“If I talk about it, it gets better”
That’s what Conrad Roy III said about his social anxiety. Speaking to his computer in a self-prescribed therapy session, Roy laid his feelings bare. At the age of 18, he had deep suicidal thoughts that no one else knew about, as is often the unfortunate case. So he recorded himself and said whatever he was feeling. Speaking the words into existence relieved some of the pressure, putting it out into the open to lessen the weight. Then one day, after encouragement from his girlfriend, he killed himself.
I Love You, Now Die: The Commonwealth vs. Michelle Carter
Director: Erin Lee Carr
Release Date: TBD
I Love You, Now Die is a deep-seated look at the ensuing court case against Michelle Carter, Roy’s girlfriend. Though the two only met in person a handful of times, there were constant texts and phone calls as their relationship grew. Roy found her as someone to trust and share his dark thoughts with, and as they became more ingrained, Carter encouraged him to end his life. The litigation that took place to determine Carter’s level of involvement is one that, prior to this incident, had no precedent for. What hangs on the resolution is something that can be used as a baseline for future cases. Is a text message telling someone to die incriminating enough to be sent to jail? This is the ongoing debate.
In the two-part documentary, director Erin Lee Carr breaks down the story into the prosecution and defendant point of views. Part one dives into Roy’s life as a kid who loved boats and being out on the water near their Massachusetts home. This is where Roy’s laptop therapy sessions are shown and open viewers up to what was going on inside his head. Part two takes a look at Carter and her time in high school on the softball team, including testimonies with those who knew her at the time. All of these testimonies confirmed that Carter was desperate for friendship and attention, often going too far and making interactions awkward. Both were on medication.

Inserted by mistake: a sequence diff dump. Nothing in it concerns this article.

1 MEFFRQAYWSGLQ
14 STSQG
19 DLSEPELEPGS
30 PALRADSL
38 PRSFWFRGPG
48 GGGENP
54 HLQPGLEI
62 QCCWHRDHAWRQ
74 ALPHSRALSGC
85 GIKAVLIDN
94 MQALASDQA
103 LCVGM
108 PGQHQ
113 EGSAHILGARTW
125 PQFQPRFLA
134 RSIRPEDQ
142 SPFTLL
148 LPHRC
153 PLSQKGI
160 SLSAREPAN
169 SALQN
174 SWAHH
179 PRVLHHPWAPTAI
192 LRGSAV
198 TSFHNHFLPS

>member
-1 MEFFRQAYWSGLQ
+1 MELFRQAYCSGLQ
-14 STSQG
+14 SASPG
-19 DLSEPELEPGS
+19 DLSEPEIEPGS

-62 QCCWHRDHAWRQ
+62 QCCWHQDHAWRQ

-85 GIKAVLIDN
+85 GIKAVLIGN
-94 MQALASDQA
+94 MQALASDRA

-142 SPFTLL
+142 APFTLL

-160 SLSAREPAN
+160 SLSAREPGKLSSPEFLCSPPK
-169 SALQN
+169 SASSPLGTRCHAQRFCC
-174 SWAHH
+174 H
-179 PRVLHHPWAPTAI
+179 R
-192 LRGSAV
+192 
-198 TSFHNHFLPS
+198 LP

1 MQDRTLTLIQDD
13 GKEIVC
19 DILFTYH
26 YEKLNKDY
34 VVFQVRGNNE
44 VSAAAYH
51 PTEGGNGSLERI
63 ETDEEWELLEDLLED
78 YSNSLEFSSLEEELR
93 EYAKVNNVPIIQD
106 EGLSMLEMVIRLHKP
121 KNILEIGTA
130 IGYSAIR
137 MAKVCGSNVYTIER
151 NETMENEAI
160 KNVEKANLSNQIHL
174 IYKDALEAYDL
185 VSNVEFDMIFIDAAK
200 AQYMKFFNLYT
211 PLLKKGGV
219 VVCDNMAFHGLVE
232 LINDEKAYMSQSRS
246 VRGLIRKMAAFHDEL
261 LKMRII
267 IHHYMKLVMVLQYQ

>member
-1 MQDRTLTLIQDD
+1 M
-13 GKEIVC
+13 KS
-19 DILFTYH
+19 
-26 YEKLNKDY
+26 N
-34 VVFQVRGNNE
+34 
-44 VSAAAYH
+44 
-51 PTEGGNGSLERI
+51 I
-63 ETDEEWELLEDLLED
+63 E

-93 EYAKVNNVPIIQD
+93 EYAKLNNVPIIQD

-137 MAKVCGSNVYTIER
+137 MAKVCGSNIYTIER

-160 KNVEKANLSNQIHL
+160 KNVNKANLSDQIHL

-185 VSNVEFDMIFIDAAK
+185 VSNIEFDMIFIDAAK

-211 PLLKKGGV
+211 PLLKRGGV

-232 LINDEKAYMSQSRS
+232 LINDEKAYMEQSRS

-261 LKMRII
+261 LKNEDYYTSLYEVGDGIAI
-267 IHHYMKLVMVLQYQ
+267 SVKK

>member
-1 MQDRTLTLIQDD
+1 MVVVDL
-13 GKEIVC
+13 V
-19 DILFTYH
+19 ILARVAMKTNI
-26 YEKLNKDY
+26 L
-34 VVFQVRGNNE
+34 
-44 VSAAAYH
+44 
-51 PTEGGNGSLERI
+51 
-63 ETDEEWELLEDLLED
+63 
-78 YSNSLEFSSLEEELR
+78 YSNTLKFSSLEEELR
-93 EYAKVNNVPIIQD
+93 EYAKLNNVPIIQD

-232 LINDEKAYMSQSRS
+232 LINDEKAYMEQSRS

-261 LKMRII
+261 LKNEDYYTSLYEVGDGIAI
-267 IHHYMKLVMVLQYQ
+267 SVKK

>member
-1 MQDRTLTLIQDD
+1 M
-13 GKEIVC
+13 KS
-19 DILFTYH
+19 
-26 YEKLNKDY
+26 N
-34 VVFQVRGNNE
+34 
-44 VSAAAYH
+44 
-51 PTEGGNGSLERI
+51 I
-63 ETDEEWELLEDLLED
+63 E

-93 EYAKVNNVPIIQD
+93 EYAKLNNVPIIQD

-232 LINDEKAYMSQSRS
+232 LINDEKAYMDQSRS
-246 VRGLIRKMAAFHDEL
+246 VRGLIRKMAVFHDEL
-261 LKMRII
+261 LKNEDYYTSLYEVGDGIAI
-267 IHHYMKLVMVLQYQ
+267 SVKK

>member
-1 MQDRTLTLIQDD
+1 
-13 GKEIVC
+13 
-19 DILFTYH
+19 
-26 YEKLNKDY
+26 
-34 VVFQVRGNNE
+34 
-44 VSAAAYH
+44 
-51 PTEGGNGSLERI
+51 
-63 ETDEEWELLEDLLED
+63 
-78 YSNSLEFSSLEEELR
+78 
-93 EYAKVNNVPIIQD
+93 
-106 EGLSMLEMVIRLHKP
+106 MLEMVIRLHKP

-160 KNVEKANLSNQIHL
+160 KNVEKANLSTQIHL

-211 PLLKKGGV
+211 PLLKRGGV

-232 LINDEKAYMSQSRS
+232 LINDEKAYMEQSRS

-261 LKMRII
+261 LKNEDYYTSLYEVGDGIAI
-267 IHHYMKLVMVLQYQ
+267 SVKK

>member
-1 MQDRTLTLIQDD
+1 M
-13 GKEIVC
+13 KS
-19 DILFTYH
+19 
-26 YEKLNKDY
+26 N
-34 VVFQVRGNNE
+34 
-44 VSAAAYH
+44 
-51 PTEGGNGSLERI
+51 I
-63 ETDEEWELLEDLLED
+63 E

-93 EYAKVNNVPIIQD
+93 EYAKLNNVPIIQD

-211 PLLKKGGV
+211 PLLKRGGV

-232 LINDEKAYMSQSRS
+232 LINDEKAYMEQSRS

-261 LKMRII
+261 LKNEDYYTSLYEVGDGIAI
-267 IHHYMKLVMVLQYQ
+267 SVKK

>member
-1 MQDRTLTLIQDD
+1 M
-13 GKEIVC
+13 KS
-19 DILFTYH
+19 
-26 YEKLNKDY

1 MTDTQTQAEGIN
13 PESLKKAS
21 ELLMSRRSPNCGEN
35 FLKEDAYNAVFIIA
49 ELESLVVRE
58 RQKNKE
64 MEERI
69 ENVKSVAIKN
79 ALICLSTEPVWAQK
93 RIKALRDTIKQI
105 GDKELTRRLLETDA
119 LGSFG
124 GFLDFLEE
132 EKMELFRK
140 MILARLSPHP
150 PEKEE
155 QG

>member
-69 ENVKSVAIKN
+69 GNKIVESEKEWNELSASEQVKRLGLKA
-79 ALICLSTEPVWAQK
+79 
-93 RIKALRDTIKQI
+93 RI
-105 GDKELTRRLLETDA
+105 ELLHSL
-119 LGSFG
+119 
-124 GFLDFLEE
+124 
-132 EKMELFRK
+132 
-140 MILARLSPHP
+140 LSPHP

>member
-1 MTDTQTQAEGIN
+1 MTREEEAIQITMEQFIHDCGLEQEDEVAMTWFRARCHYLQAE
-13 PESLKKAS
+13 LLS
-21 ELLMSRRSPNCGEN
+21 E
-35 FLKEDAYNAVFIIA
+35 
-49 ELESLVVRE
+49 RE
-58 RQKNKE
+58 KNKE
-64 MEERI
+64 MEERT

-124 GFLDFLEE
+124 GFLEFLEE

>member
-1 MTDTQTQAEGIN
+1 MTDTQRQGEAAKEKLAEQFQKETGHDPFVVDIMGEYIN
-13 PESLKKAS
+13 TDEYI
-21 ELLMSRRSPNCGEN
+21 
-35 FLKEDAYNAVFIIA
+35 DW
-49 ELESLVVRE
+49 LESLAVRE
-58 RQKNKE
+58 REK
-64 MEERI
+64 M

As Carr unravels the tale, the spiral goes deeper in revelations. The story alone is enough to draw a viewer in, and how it unfolds is unsettling and shocking. During the closing arguments of the case, Carr chooses to splice the arguments by the prosecution and defendant together, creating a riveting back and forth as they argue each other’s points. It’s an intense build-up for an already intense case.
Carr and her editing team did a solid job in bringing the texts to life. With so many to comb through and share in the film, it would be easy for them to get lost or for viewers to get bored with constant reading. This happens occasionally in the film, but the given circumstances help ensure viewers are less apt to skip over the projected text. The chosen messages mixed with innocent B-roll background images then intertwined with courtroom footage and interviews helped break apart the monotony of reading flashing texts. It’s one thing to hear the texts in a courtroom, but it provides another level of understanding when viewers hear the iMessage or Android alert as a text pops up on screen between Roy and Carter.